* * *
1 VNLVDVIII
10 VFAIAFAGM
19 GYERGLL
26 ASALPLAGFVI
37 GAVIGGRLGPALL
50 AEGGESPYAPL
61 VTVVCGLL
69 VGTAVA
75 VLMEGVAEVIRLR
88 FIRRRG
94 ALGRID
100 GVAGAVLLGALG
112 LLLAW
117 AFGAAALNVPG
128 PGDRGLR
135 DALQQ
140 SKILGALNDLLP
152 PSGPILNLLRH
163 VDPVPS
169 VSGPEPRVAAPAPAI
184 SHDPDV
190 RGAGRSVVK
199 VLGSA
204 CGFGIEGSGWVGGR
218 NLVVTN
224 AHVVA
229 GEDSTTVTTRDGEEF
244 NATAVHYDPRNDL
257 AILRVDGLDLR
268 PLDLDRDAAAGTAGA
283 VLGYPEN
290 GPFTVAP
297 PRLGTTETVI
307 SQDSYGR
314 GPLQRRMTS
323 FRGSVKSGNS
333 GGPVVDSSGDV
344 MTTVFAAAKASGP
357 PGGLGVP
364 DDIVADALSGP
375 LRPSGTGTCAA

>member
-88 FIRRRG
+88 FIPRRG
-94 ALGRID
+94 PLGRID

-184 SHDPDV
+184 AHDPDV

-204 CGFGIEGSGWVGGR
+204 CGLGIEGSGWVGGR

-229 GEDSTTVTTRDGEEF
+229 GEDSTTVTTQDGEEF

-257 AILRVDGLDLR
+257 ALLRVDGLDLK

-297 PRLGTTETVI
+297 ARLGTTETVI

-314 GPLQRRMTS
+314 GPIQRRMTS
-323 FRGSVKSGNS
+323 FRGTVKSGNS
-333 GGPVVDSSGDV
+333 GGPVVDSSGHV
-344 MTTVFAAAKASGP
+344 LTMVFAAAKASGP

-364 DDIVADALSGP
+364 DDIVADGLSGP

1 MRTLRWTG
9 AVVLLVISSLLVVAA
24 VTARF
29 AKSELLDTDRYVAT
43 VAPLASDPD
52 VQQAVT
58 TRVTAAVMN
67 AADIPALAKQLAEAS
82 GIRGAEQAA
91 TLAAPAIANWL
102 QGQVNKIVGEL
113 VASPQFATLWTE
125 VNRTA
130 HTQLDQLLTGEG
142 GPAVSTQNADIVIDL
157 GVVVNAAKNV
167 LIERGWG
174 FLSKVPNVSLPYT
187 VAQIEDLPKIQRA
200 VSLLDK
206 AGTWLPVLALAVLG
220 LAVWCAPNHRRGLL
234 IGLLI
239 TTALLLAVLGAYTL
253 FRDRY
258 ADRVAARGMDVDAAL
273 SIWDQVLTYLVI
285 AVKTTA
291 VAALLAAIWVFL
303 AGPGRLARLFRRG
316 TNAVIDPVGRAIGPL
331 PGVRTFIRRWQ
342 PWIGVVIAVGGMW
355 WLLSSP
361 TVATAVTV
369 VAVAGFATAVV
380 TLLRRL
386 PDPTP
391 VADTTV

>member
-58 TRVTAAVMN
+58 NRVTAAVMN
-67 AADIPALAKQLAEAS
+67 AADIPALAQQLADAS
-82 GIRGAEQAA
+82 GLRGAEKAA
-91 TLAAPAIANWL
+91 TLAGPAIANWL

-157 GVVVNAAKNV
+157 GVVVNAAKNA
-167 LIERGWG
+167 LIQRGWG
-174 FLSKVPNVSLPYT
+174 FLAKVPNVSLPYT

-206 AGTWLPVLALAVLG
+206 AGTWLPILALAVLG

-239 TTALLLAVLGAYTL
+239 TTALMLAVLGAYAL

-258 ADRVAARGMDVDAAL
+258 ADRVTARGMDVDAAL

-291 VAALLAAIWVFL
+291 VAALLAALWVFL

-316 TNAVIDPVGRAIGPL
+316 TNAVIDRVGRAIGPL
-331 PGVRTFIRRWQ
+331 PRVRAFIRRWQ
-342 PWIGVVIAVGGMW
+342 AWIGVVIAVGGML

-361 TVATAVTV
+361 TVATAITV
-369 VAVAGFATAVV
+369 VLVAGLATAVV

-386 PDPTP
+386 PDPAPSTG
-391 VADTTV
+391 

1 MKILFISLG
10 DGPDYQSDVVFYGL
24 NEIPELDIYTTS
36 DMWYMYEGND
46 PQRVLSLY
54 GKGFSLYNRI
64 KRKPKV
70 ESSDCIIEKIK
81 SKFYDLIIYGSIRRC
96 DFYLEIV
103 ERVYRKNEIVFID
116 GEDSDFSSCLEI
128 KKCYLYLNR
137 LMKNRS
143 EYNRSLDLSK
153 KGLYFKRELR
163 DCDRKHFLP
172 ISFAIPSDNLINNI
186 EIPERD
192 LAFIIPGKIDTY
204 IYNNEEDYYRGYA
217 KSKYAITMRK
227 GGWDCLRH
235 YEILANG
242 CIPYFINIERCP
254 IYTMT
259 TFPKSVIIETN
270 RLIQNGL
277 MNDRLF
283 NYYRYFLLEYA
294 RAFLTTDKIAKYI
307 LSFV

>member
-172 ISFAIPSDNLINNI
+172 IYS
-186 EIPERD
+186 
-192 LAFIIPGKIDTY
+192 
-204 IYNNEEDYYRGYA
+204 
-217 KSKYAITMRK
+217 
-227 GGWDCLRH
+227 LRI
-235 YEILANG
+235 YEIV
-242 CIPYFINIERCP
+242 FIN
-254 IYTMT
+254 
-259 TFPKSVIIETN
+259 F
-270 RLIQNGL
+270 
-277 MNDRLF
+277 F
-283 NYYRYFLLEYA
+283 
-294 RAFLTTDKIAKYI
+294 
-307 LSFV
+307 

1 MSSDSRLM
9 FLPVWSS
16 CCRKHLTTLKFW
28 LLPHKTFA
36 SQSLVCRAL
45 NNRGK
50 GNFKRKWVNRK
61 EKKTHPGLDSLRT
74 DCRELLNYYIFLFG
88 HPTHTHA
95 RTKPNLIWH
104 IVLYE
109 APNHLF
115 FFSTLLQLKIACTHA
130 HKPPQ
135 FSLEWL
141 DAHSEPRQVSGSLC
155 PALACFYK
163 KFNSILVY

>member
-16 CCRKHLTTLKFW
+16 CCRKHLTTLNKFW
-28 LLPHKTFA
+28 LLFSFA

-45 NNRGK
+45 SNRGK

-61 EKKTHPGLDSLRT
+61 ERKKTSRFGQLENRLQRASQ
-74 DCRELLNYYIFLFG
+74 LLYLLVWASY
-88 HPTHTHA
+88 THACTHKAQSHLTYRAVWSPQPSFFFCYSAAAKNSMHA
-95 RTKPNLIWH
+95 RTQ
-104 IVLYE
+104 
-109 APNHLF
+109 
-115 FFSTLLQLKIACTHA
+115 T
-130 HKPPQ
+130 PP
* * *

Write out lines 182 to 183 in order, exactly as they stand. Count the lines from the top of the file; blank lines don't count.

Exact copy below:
-204 IYNNEEDYYRGYA
+204 